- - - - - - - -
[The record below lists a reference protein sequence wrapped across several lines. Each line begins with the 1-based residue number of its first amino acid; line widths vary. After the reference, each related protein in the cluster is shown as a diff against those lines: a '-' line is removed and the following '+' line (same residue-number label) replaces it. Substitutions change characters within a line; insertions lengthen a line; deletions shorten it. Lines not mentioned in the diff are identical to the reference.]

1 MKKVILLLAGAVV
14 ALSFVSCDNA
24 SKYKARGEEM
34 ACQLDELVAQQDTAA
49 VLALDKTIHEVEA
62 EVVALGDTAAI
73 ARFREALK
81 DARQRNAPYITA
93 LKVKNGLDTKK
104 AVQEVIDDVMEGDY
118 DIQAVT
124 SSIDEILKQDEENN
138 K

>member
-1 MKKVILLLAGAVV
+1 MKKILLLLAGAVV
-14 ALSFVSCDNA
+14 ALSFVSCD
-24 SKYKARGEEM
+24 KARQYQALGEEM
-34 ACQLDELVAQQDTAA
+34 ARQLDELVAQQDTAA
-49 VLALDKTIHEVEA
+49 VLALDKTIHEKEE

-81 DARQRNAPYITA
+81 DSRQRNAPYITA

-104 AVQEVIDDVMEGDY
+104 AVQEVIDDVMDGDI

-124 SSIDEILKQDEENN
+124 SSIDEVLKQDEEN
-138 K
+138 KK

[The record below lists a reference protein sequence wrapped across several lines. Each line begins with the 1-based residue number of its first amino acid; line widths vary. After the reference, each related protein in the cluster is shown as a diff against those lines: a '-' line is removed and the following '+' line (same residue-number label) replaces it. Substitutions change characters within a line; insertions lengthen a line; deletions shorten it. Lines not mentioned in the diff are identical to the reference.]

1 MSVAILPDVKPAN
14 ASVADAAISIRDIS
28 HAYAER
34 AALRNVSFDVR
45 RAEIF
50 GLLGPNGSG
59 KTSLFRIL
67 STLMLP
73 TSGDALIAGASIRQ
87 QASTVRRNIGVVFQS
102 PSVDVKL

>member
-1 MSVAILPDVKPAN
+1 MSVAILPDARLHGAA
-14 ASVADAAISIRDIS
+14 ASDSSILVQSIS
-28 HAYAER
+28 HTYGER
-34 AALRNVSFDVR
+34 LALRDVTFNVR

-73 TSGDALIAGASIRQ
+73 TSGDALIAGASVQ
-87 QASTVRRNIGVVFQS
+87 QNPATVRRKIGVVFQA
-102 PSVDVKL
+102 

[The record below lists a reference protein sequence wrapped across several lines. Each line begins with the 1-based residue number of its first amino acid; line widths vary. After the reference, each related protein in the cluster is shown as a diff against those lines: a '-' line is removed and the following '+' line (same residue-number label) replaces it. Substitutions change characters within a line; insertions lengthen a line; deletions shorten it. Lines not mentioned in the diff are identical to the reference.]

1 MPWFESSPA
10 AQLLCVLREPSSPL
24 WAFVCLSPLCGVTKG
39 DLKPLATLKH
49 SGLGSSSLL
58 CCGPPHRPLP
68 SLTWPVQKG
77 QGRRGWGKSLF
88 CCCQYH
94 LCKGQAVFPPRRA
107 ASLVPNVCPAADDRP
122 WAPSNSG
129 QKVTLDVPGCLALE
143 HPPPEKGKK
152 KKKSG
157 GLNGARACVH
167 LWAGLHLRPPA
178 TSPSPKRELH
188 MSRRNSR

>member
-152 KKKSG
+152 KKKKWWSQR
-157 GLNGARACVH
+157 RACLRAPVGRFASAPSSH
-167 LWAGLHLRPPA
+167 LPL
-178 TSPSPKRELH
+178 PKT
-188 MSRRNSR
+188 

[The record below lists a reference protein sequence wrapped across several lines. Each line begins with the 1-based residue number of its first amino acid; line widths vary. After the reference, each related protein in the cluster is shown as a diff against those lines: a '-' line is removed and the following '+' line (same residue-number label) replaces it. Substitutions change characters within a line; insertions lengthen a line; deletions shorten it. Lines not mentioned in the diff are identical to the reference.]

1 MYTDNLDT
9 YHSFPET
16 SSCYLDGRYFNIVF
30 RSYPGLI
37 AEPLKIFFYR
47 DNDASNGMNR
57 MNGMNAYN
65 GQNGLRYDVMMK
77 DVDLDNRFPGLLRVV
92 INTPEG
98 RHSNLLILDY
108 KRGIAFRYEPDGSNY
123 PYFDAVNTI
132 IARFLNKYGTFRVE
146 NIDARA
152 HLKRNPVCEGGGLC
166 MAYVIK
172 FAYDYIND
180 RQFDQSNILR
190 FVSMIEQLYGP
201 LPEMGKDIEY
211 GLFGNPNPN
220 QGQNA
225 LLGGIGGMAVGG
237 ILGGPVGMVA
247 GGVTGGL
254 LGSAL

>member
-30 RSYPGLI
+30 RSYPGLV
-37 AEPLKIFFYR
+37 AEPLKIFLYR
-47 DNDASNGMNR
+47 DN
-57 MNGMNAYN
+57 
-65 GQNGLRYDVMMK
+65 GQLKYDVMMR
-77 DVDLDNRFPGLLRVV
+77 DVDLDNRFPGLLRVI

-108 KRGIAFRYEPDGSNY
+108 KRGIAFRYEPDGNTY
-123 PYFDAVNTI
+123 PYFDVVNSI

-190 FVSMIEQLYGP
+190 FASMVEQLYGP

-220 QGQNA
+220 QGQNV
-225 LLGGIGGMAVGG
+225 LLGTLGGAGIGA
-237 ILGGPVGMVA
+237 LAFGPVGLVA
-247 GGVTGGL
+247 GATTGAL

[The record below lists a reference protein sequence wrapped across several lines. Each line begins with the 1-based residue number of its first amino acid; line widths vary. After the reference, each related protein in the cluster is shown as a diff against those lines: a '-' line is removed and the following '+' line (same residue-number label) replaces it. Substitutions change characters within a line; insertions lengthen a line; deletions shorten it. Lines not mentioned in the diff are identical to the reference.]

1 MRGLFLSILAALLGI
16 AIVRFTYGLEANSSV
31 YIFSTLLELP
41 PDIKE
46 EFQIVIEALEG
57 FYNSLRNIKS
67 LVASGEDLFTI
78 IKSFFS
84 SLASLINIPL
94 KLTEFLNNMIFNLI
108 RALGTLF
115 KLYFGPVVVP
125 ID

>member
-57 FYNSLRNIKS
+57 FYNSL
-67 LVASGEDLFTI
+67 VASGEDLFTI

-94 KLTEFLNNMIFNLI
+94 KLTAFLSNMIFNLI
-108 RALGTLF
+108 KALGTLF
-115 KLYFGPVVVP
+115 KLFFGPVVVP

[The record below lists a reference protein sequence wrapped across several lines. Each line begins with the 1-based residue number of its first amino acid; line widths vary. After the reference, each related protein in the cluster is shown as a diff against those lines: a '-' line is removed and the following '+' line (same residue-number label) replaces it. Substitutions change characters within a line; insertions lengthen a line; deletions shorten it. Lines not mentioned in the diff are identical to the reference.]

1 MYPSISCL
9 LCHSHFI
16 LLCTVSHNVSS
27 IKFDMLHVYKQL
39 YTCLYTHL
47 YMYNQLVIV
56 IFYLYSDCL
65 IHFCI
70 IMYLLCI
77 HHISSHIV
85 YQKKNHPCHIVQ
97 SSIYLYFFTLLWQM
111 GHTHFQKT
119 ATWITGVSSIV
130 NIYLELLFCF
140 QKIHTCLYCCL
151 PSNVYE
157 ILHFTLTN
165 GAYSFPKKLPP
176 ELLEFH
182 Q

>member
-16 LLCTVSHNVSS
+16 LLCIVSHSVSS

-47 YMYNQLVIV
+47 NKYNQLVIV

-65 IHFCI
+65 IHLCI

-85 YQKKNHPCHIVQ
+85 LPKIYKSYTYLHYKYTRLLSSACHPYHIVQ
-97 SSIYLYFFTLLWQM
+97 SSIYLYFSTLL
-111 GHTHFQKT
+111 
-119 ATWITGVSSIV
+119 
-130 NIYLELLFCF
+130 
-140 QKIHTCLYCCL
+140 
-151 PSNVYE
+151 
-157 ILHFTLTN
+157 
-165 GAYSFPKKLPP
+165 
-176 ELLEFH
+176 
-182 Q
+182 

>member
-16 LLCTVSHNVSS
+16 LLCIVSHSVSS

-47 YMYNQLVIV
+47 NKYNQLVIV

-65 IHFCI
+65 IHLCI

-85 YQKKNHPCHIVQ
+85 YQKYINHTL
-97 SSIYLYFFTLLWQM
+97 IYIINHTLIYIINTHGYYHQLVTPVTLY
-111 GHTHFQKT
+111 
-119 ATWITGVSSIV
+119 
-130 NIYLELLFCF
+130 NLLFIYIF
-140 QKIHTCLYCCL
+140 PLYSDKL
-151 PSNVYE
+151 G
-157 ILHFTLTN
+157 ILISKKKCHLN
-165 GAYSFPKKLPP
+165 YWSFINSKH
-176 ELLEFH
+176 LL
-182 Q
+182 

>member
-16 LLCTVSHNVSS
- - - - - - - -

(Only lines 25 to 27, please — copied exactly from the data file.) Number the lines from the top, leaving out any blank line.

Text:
+49 VLALDKTIHEKEE

-81 DARQRNAPYITA
+81 DSRQRNAPYITA